The Hidizs S9 is Hidizs newest DAC, sporting an AKM AK4493EQ DAC. It has both 2.5mm and 3.5mm outputs and supports up to 32bit/768Khz.
The FiiO BTA30 is a Bluetooth receiver and transmitter. It claims to transmit audio using LDAC when using an optical or coax cable. My main purpose of this product is to attach it to my TV and see how much the audio quality improves and to try LDAC with it.
And that’s my initial purchased for products I should be receiving in the next couple of days. The Hidizs S9 is the product with the most far date, presumably due to AKM DACs shortage due to their factory fire. I’ll patiently wait, and I’m really looking forward to try all of these new products.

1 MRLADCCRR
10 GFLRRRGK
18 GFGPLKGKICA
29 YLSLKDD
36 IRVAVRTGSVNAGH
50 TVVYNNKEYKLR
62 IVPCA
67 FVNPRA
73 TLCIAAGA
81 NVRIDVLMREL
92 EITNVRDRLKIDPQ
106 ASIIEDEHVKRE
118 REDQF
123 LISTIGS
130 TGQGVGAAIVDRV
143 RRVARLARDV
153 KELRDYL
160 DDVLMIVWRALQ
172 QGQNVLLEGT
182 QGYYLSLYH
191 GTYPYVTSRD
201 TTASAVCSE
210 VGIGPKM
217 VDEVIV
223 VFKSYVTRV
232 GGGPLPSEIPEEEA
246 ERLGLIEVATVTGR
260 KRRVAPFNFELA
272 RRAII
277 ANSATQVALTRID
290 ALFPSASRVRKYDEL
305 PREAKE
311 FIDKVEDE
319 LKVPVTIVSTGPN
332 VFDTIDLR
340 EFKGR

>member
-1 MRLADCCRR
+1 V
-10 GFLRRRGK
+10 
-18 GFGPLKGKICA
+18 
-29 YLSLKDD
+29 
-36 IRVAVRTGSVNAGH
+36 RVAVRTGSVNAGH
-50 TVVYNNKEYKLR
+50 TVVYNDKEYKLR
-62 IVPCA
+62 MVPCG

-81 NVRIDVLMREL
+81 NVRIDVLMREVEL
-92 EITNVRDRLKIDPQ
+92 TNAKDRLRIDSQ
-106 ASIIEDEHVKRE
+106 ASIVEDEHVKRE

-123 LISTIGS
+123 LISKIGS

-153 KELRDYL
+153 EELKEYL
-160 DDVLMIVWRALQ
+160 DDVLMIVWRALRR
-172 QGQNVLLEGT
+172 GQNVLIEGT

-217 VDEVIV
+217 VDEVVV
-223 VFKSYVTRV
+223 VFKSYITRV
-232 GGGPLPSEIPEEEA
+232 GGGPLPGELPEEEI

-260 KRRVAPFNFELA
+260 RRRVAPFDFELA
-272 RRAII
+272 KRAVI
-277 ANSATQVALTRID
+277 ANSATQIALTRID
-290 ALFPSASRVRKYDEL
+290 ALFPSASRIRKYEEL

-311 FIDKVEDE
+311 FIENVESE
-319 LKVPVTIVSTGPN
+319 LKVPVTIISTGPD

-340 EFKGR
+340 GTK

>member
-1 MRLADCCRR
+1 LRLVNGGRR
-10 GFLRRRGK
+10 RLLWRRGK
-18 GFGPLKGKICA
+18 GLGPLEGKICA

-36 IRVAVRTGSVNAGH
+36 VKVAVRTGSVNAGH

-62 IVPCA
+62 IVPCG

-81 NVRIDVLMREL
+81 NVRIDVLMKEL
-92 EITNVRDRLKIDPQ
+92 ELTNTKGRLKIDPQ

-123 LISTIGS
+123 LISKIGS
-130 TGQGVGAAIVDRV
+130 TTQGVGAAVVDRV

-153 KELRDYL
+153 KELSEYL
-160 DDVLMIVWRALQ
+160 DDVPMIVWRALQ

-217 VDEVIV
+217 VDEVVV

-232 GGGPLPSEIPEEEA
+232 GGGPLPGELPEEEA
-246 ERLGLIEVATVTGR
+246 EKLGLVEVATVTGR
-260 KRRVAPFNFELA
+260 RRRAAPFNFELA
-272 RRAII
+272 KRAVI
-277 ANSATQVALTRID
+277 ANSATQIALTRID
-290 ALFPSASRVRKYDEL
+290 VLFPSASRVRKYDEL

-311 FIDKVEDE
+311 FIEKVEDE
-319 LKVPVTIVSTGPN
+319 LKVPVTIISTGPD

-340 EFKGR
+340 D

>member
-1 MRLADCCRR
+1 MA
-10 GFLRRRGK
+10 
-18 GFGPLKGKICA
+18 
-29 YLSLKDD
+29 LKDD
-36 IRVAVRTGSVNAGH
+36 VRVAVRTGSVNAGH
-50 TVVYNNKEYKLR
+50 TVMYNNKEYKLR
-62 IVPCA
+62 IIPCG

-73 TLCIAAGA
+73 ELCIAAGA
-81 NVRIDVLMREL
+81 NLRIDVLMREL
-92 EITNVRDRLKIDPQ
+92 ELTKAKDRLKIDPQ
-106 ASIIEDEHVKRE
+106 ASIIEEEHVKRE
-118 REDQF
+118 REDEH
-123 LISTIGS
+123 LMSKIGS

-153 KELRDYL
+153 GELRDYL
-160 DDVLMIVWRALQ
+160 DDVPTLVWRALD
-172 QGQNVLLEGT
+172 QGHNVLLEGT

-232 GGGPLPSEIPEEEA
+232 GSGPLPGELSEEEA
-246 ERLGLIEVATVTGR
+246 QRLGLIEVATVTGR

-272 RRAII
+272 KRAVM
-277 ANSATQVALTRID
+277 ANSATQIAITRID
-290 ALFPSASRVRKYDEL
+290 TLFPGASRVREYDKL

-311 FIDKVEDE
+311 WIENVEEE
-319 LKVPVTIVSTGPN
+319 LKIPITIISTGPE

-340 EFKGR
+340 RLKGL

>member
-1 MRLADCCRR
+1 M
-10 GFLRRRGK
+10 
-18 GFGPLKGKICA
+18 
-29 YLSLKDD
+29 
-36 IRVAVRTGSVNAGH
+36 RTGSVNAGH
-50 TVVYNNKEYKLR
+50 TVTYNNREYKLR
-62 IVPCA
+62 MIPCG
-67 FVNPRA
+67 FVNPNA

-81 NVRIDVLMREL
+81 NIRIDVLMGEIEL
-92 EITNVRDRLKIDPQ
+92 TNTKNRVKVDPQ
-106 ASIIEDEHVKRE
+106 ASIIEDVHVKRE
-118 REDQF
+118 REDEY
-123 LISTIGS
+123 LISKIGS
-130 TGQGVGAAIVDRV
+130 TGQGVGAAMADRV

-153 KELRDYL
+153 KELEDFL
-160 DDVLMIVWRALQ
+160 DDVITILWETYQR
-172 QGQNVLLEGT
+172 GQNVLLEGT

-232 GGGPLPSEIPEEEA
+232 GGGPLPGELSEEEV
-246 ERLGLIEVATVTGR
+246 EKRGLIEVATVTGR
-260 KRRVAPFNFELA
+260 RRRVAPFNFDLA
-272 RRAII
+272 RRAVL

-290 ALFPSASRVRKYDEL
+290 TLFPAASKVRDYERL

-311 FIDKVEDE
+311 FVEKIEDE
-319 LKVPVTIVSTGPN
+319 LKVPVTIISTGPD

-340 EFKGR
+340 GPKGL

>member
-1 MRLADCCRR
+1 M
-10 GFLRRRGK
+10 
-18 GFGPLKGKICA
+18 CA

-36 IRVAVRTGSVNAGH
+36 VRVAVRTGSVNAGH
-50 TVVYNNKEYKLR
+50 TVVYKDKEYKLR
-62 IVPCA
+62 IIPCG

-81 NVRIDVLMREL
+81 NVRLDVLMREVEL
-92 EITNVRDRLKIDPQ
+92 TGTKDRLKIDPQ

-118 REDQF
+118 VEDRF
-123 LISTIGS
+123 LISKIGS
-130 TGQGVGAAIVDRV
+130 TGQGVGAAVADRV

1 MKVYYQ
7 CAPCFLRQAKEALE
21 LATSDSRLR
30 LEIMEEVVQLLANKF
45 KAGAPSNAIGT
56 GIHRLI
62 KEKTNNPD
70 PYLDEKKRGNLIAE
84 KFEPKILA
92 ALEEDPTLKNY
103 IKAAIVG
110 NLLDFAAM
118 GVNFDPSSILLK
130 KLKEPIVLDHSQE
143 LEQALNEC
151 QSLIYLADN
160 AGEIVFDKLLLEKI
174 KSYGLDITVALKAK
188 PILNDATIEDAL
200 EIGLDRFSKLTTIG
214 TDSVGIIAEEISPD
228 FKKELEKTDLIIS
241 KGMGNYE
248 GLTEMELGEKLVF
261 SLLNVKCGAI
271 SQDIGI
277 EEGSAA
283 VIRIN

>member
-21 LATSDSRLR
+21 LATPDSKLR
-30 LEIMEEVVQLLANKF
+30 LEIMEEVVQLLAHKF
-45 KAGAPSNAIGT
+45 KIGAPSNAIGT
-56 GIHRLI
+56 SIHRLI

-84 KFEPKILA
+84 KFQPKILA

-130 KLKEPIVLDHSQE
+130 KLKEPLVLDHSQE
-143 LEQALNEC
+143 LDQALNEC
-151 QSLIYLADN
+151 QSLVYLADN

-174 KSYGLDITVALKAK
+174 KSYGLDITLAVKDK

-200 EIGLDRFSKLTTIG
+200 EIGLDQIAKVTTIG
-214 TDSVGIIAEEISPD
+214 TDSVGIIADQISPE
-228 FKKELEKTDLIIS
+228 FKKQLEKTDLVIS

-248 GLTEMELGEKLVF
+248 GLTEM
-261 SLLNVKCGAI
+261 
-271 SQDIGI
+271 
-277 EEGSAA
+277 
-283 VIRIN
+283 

Last year was a great one when it came to acquiring new Audio Gear. In this post, I’ll talk about my acquisitions with a bit of overview for each product.
Digital Audio Players
In 2020, I got the FiiO M5, the Shanling Q1, the Hiby R3 Pro Saber, and the Hidizs AP80 Pro. These 4 companies do great products, so I went ahead and ordered their newest products. I had the Shanling Q1 already preordered on Kickstarter.
The FiiO M5 is a hybrid DAP. I say it’s hybrid because it also has a Qualcomm Bluetooth chip inside that makes it work as a Bluetooth receiver and transmitter separately. While products like Hiby and Hidizs DAPs also have Bluetooth receive/transmit functions, these work entirely using their Ingenic X1000E CPU and their Bluetooth chip, while the FiiO M5 uses its CSR8675 chip for this purpose.
The sound quality of the M5 is musical, using an AKM AK4377 with Velvet Sound, which seems to focus on mid details. The only downside is that a USB DAC cannot be used when using it in Bluetooth receive mode, and that it does not supports Opus files.
Hiby R3 Pro Saber